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Russian Perspectives on Elder Abuse: An Exploratory Study

NCJ Number
Journal of Elder Abuse & Neglect Volume: 18 Issue: 2/3 Dated: 2006 Pages: 123-139
Karina Rinsky ALM; Kathleen Malley-Morrison Ed.D.
Date Published
17 pages
This study solicited conceptions of elder abuse (an adult child against an elderly parent) from 21 Russian individuals (10 men, 10 women, and 1 respondent without gender identified), and respondents rated the severity of each type of abuse as extreme, moderate, or mild.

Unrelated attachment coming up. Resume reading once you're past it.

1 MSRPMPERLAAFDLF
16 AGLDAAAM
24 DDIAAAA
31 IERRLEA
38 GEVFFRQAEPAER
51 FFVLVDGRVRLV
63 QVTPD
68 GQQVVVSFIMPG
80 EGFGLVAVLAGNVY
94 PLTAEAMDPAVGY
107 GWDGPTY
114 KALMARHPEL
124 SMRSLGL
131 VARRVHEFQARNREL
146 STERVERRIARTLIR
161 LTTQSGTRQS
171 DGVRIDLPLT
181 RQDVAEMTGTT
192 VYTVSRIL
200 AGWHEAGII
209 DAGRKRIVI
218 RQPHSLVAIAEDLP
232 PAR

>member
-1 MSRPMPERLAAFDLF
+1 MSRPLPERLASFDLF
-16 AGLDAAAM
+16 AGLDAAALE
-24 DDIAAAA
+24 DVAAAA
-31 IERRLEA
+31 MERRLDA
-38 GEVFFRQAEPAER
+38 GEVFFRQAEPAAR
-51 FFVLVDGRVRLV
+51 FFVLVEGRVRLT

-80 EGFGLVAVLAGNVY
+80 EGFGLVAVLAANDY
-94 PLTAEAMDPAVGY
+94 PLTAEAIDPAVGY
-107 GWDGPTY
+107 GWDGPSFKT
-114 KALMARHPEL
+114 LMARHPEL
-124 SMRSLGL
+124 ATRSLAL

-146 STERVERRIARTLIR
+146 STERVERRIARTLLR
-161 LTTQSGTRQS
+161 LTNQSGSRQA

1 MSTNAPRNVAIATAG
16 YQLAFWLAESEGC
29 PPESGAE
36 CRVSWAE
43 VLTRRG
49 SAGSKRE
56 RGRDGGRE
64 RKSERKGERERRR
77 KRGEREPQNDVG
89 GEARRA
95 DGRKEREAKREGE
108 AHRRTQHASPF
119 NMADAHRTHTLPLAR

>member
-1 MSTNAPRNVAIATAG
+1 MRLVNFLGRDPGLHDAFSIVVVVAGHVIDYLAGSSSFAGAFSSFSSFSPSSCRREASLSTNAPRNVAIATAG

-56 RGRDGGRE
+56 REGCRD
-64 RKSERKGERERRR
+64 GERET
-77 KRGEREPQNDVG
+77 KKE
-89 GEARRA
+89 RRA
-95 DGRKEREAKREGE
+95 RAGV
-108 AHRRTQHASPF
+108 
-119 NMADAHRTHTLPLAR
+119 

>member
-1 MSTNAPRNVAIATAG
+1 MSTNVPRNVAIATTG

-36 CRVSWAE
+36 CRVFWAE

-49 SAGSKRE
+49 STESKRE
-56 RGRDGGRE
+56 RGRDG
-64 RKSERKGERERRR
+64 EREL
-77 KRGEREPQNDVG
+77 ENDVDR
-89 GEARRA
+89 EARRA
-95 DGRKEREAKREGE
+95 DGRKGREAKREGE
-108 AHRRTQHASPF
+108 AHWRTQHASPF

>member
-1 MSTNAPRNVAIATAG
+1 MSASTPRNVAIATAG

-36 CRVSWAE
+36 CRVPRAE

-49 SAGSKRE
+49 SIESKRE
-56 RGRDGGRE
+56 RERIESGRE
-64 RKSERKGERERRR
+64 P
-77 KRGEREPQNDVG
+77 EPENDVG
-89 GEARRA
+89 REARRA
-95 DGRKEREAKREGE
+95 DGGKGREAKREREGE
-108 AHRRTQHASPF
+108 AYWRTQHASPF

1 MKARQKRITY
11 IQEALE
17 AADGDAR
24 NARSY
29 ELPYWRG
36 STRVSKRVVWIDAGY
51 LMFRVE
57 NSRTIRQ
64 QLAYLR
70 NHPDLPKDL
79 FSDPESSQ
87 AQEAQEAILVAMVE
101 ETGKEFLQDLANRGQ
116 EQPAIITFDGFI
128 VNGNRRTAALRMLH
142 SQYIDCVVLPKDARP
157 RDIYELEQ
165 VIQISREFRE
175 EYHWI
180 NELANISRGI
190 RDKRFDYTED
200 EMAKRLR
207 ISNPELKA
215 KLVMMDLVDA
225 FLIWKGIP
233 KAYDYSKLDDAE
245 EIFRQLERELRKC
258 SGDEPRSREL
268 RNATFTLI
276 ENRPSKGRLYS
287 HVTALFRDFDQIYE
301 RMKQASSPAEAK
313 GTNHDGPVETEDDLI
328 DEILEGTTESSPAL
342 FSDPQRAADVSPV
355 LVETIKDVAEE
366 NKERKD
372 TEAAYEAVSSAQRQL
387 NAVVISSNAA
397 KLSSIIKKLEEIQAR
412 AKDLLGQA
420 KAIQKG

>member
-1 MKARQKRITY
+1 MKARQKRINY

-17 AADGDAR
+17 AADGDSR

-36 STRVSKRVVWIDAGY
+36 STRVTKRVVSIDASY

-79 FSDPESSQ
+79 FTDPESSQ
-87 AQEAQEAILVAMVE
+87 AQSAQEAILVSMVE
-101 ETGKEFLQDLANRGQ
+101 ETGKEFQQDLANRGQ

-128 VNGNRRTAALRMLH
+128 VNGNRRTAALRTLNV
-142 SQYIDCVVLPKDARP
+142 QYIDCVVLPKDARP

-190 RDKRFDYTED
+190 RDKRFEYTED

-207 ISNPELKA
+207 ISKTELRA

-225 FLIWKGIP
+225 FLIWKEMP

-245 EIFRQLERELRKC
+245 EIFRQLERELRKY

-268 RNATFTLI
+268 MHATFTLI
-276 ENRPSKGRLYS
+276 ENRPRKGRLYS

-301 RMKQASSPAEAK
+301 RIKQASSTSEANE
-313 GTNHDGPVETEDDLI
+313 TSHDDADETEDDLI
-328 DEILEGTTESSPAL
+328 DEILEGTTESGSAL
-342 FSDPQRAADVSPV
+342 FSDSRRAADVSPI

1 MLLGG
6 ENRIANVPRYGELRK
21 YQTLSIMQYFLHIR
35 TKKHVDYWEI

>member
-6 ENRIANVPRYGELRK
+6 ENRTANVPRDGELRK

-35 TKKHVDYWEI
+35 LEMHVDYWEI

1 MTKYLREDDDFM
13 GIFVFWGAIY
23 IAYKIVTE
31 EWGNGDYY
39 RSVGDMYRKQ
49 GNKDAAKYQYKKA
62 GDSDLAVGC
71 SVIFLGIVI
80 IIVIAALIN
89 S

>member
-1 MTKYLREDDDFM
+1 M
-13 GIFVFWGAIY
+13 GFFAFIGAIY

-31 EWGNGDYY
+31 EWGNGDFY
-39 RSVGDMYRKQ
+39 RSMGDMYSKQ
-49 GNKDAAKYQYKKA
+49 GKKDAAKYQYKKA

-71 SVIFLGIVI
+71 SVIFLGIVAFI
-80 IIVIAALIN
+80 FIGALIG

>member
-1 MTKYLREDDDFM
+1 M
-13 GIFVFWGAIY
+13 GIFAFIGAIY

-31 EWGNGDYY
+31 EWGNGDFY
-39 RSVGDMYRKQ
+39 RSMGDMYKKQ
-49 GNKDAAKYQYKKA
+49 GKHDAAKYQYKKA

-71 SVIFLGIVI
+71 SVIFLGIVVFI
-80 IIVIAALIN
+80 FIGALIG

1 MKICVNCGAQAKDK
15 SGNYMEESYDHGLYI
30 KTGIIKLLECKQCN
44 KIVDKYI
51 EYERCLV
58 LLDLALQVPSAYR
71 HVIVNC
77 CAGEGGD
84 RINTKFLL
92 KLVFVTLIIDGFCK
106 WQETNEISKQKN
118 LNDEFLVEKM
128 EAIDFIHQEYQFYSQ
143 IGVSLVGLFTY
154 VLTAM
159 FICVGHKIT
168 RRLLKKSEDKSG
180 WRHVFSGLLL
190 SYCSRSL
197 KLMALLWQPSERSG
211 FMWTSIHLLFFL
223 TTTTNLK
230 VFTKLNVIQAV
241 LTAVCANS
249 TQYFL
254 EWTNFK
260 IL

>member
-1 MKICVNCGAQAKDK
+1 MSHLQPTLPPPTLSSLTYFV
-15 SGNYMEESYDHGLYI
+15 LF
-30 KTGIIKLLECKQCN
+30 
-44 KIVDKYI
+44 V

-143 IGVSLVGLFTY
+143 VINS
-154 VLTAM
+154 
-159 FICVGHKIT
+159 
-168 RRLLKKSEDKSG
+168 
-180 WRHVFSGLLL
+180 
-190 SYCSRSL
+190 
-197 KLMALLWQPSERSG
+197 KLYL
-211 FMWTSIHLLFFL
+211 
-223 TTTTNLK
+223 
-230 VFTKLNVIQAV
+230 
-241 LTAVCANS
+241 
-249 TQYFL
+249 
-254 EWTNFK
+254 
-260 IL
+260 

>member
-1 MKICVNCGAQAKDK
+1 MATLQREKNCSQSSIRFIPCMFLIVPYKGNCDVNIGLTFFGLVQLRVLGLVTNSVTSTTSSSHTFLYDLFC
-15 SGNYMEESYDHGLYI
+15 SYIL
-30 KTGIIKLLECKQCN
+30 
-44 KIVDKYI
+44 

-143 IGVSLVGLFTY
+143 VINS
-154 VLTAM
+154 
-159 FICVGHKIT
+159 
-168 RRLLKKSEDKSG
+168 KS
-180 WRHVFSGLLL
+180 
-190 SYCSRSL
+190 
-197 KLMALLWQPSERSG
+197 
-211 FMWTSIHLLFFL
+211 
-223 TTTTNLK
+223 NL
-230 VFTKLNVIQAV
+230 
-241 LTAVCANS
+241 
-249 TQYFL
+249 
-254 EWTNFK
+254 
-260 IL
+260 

Most examples of extreme elder abuse were forms of physical violence. Typical examples of moderate abuse involved psychological aggression, particularly verbal aggression, and neglect. The most frequent examples of mild abuse involved some type of verbal aggression and neglect. There were gender differences in the number of references to psychological aggression in general and to verbal aggression in particular in the examples of moderate abuse, with women providing more examples than men. One unexpected finding was the few examples of economic abuse. This was unexpected because it is logical to expect that due to the economic hardship of older people in Russia, more references would have been made to their economic abuse. None of the respondents mentioned sexual aggression against aging family members as a form of abuse. Perhaps sexual abuse of older family members is unheard of in Russia, either because it does not occur or is hidden. Of the 21 participants, 15 were international students living outside of Russia who identified themselves as Russian and indicated that both their parents were Russians born in Russia. The other six respondents were Russian citizens living in Russia at the time of their participation in the study. The current study drew data from Russian participants in the Cross-cultural Survey on Family Violence and Abuse, which solicited examples and severity ratings for various types of abuse between pairs of family members. The current study used only the data from the section on abuse of elderly parents by their adult children. 1 table and 18 references